One way to protect a business from the fallout of divorce is to enter into a prenuptial agreement or, if you are already married, into a postnuptial agreement.

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Collaborative Divorce and Small Businesses

Divorce is one of life’s most difficult tests.  The stress that the traditional adversarial litigation divorce can have on employees cost business owners countless dollars every year.  Further, a private business is seen by Florida law as a potential marital asset, to be divided in divorce just like 401(k)’s, jewelry, or furniture.  When a business is put in the spotlight of a traditional courtroom divorce, Florida’s sunshine laws dictate that the remains of the business can be picked apart in detail by competitors sifting through a public court file.

Small Business & Collaborative Divorce Graphic

Collaborative family law (also known as collaborative divorce), by contrast, is non-adversarial.  The spouses’ attorneys are not seen as “opposing counsel,” but rather as teammates.  The clients themselves are not seen as “opposing parties,” but rather as co-parents or simply people looking to transition to the next stage of their lives.

Collaborative attorneys can only help the spouses reach an out-of-court settlement, so no time, money, or energy is spent on opposition research, dirty litigation tactics, or preparing for a costly trial.  This greatly reduces the stress on spouses and mitigates productivity losses.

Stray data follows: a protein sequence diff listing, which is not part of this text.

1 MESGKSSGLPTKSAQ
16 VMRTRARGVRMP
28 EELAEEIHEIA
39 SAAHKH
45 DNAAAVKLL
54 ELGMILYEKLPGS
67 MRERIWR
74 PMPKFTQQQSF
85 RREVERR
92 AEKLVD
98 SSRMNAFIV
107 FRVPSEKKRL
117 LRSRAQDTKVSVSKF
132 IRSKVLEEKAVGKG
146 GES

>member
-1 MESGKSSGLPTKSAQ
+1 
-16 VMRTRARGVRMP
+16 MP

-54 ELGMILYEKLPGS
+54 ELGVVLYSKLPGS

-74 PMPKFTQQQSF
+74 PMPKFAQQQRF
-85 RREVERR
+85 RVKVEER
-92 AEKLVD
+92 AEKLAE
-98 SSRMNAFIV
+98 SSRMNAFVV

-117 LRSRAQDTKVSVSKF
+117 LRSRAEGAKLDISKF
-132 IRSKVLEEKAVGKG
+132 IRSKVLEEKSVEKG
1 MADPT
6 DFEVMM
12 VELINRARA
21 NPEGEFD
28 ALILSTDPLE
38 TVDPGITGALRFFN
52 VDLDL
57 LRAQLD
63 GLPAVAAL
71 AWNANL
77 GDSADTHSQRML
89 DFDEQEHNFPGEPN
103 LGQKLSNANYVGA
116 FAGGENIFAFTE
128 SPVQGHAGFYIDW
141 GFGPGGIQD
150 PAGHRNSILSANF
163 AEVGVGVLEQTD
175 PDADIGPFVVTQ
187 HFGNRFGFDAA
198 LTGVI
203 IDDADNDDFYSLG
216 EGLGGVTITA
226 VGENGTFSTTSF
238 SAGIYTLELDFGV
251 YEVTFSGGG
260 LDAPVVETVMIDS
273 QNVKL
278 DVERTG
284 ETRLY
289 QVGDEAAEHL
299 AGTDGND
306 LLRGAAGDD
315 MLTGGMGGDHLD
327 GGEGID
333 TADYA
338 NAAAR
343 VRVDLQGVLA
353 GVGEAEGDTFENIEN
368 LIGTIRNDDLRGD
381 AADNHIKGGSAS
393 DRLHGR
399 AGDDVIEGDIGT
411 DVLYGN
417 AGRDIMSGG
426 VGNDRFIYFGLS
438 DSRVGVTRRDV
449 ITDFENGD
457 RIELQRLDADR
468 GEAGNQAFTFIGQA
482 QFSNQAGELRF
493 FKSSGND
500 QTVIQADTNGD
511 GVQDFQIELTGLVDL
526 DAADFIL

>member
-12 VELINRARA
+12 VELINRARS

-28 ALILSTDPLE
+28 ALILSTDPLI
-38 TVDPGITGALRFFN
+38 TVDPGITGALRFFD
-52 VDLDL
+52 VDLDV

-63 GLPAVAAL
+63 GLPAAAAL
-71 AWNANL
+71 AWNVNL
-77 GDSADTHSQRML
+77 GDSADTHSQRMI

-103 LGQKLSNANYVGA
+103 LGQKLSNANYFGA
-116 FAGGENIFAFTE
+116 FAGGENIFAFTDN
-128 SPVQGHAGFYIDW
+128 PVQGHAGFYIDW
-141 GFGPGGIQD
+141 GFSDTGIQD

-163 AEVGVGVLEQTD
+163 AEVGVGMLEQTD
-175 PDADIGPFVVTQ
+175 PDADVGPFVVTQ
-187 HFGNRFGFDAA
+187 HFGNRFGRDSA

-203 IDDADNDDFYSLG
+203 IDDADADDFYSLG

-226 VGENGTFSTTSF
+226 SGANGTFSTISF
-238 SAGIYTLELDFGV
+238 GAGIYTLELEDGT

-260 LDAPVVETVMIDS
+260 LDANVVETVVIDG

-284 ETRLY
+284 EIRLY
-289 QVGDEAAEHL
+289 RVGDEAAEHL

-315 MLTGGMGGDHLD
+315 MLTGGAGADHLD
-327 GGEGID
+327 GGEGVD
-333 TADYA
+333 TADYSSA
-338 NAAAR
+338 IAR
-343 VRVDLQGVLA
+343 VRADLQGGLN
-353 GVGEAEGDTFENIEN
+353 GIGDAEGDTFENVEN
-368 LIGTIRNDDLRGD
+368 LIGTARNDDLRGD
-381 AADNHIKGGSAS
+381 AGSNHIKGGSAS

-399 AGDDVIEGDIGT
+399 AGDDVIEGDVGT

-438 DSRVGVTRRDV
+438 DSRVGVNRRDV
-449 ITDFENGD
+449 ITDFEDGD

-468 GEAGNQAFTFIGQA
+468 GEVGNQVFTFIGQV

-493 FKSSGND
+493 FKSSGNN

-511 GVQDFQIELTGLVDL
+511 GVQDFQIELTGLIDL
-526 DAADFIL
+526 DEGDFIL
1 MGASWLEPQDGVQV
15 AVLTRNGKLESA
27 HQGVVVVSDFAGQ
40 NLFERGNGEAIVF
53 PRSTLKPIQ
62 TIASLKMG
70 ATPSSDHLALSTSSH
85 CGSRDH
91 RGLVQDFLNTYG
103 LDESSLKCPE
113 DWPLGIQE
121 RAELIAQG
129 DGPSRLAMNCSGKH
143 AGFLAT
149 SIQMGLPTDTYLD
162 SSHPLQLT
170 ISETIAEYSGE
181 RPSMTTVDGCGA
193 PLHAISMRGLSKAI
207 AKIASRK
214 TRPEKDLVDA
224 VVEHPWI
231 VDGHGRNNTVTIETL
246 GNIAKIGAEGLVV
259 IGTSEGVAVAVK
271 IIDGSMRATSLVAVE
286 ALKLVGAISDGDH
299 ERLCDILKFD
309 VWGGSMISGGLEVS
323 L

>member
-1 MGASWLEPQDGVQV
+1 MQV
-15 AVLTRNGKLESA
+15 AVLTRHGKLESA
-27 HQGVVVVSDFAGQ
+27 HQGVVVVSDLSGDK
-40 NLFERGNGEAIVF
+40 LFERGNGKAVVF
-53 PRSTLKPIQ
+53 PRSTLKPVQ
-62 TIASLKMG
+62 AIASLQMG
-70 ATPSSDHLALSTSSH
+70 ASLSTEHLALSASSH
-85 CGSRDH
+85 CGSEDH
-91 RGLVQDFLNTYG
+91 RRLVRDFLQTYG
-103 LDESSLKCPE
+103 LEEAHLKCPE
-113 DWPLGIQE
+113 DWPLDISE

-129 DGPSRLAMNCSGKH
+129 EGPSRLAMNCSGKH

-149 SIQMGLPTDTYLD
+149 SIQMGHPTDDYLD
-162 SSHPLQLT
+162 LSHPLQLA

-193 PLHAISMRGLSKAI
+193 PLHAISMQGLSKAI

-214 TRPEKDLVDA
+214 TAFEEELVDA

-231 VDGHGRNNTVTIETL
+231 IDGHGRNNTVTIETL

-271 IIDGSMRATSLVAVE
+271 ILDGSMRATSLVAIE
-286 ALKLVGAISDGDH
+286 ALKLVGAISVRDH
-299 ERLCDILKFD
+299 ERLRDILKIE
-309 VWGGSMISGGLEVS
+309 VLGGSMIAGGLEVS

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Will a Florida Judge Order a Doggy Custody Schedule?

When two people are getting divorced in Florida, and they have one or more minor children, a custody schedule (now known in Florida as a time-sharing schedule)  must be established.  Approximately 90-95% of all cases settle at some point (whether it is before the filing of a petition for divorce or after spending tens or hundreds of thousands of dollars preparing for or even going through trial), and so the parties generally end up agreeing to a child time-sharing schedule.  But in those times where they do not agree, a Florida family law judge will take the decision out of the hands of the parents and set a time-sharing schedule.